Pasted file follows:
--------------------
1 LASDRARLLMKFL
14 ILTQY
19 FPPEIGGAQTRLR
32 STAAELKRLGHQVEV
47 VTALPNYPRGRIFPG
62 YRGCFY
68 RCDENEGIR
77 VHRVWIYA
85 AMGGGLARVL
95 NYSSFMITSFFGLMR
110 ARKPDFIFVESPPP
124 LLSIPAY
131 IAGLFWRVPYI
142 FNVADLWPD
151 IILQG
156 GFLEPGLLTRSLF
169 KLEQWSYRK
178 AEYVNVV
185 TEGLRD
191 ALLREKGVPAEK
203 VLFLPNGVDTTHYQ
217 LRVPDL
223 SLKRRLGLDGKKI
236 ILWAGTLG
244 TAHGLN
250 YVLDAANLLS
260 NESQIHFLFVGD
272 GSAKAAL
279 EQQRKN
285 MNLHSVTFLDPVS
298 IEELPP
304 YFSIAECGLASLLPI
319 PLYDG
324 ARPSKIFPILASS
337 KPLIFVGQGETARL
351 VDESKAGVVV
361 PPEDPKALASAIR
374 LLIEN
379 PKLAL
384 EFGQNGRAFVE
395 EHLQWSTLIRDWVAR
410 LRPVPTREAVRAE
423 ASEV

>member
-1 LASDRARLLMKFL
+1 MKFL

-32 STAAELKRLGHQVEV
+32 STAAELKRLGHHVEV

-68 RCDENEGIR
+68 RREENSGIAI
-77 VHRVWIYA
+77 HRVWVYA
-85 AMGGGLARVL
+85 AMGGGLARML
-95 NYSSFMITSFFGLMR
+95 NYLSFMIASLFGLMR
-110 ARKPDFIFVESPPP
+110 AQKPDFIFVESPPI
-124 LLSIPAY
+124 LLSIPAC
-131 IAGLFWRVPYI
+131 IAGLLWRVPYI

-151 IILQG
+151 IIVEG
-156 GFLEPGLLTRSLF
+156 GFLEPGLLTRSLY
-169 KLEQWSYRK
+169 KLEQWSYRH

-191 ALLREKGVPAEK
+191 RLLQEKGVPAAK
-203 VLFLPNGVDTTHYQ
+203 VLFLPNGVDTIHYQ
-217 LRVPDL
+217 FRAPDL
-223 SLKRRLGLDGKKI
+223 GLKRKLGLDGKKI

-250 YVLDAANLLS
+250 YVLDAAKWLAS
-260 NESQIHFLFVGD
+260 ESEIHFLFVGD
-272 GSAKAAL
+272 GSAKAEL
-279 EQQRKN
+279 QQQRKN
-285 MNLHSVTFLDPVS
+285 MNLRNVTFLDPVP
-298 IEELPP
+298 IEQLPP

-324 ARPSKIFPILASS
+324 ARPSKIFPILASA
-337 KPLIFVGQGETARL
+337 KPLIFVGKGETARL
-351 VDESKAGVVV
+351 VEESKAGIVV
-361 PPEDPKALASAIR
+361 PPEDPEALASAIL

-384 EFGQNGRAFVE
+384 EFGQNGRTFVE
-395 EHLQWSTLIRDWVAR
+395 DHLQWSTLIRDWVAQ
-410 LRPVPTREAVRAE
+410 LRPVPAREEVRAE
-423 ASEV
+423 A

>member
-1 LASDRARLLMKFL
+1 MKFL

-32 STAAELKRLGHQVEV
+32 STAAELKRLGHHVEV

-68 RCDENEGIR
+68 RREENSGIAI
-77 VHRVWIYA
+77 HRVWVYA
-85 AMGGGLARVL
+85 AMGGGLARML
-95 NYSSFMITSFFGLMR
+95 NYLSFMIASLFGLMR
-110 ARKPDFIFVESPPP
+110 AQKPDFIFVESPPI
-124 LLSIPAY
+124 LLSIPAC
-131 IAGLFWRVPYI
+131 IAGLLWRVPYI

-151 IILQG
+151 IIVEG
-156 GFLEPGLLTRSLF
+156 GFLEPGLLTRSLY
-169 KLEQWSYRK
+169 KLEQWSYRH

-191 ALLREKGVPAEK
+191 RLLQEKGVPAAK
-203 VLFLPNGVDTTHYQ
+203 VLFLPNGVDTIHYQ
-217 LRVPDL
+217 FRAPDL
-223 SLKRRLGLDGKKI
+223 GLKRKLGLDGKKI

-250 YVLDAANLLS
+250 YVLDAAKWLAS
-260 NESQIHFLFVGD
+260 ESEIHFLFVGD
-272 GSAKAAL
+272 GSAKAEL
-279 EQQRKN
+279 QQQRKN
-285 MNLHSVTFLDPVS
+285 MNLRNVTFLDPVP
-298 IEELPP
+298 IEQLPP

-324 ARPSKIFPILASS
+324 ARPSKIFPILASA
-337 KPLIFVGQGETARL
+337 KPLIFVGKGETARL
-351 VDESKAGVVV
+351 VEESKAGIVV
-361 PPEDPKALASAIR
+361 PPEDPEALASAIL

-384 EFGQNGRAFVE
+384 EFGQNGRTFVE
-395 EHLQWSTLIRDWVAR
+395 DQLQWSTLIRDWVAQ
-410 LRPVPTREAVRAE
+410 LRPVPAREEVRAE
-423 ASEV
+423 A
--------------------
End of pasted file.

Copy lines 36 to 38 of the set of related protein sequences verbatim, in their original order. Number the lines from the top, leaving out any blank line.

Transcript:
351 VDESKAGVVV
361 PPEDPKALASAIR
374 LLIEN